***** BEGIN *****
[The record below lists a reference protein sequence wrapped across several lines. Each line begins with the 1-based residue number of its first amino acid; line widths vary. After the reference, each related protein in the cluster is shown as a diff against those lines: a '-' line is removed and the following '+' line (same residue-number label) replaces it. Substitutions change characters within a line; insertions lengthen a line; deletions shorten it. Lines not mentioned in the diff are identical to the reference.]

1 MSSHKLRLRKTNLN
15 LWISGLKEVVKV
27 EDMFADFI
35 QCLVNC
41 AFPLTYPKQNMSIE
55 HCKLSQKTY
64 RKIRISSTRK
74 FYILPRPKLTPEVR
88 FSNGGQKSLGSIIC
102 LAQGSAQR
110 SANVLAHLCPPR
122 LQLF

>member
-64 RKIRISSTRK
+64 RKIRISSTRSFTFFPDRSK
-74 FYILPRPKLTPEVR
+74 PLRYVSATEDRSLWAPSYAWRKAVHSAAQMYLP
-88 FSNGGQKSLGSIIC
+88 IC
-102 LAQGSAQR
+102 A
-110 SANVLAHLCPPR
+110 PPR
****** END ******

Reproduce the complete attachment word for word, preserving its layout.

[The record below lists a reference protein sequence wrapped across several lines. Each line begins with the 1-based residue number of its first amino acid; line widths vary. After the reference, each related protein in the cluster is shown as a diff against those lines: a '-' line is removed and the following '+' line (same residue-number label) replaces it. Substitutions change characters within a line; insertions lengthen a line; deletions shorten it. Lines not mentioned in the diff are identical to the reference.]

1 MSSHKLRLRKTNLN
15 LWISGLKEVVKV
27 EDMFADFI
35 QCLVNC
41 AFPLTYPKQNMSIE
55 HCKLSQKTY
64 RKIRISSTRK
74 FYILPRPKLTPEVR
88 FSNGGQKSLGSIIC
102 LAQGSAQR
110 SANVLAHLCPPR
122 LQLF

>member
-64 RKIRISSTRK
+64 RKIRISSTRSFTFFPDRSK
-74 FYILPRPKLTPEVR
+74 PLRYVSATEDRSLWAPSYAWRKAVHSAAQMYLP
-88 FSNGGQKSLGSIIC
+88 IC
-102 LAQGSAQR
+102 A
-110 SANVLAHLCPPR
+110 PPR